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In Her Own Words: Roberta Kaplan Remembers How DOMA Fell

In Her Own Words: Roberta Kaplan Remembers How DOMA Fell

In Her Own Words: Roberta Kaplan Remembers How DOMA Fell

The civil rights attorney was honored at the Makers conference this weekend.


Powerhouse attorney Roberta Kaplan is telling the story of why she took Edie Windsor's case, of her proudest moment facing the nine justices of the Supreme Court, and where she was when she finally heard news of the ruling.

The Windsor case led to section 3 of the Defense of Marriage Act being struck down. And it's been cited since in a rash of decisions in favor of LGBT people.

Watch her interview in the video above, created as part of the Makers series, which celebrates women who are role models. Kaplan spoke during the annual Makers conference held this weekend. Read a transcript of that speech as provided by Makers:

"It is all too easy, in today's world of Twitter, of Fox News and Politico, to become cynical, to assume that it’s all one big inside game, and that nothing ever gets decided on the merits, but for other, less-principled reasons. I'd like to offer the case of United States v. Edith Windsor as an antidote to that kind of cynicism.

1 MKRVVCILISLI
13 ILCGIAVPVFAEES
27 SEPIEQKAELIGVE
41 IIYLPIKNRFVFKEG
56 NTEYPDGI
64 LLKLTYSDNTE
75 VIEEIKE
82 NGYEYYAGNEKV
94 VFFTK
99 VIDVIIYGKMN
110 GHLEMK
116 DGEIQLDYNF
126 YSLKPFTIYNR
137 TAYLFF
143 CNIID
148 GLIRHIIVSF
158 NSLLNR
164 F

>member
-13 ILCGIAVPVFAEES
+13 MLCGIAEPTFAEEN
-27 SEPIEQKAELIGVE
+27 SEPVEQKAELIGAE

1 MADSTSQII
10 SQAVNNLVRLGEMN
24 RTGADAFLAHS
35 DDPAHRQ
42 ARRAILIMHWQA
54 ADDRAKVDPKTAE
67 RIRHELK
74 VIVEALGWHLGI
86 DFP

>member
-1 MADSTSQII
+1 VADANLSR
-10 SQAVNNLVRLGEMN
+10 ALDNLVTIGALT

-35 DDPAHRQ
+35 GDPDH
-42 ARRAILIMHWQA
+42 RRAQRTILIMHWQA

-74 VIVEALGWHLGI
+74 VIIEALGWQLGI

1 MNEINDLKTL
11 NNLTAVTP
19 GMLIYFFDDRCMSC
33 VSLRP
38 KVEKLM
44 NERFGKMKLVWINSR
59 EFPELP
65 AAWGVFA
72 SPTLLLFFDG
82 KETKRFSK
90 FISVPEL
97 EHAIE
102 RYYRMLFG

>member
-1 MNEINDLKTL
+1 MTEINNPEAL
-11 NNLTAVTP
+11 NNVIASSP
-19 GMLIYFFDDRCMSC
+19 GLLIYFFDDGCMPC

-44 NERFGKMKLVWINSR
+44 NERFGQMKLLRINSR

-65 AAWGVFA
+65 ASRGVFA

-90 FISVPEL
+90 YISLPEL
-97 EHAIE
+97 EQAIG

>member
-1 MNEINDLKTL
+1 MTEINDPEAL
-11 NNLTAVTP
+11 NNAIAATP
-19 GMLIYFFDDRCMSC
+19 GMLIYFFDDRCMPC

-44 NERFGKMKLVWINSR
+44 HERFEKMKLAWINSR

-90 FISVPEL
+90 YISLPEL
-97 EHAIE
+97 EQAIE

What Windsor means is that the United States Constitution matters. The great Supreme Court Justice, feminist, and women’s rights advocate Ruth Bader Ginsburg has said that the Windsor decision reflects the ‘genius’ of our Constitution. And of course, as per usual, Justice Ginsburg is 100% right. And if you’ll forgive my local bias, I don’t think it’s entirely a coincidence that the Windsor case was won by two Jewish lesbians from New York City.

In his opinion for the Court in Windsor, Justice Kennedy uses the word 'dignity' 11 times in 23 pages. According to the dictionary, the word ‘dignity’ means ‘the quality or status of being worthy of honor or respect.’ Sometimes, it’s the simplest and most obvious things that say the most. At its core, what Windsor stands for is the incredibly simple, yet incredibly powerful proposition that every single one of us has equal dignity and that that dignity must be respected under the law. So in one sense, the dramatic change that we have seen with respect to civil rights for gay people is extraordinary.

When I argued Windsor last March, for example, only nine states permitted gay couples to marry. Today, I'm thrilled to be able to say that 17 states (comprising 41% of the American population) do, and that Nevada, Virginia, Pennsylvania and (believe it or not) Oklahoma and Utah, all relying on Windsor, are likely to join that group very soon. My friend and colleague Pam Karlan likes to say that Windsor is the ‘gift that keeps on giving.’ No other group of previously 'second-class' citizens or, to use Justice Ginsberg’s phrase, ‘skim-milk citizens’ has experienced that kind of change that fast.

On the other hand, the near constant wave of change that we have seen in the wake of Windsor is really not that surprising when you really think about it. After all, the fact that all Americans, including, as President Obama said, our gay and lesbian brothers and sisters, are equal under the law, while totally obvious today, has actually been staring us in the face all along. ... Our goal should be to make women's equality as obvious and uncontroversial today as gay equality is."


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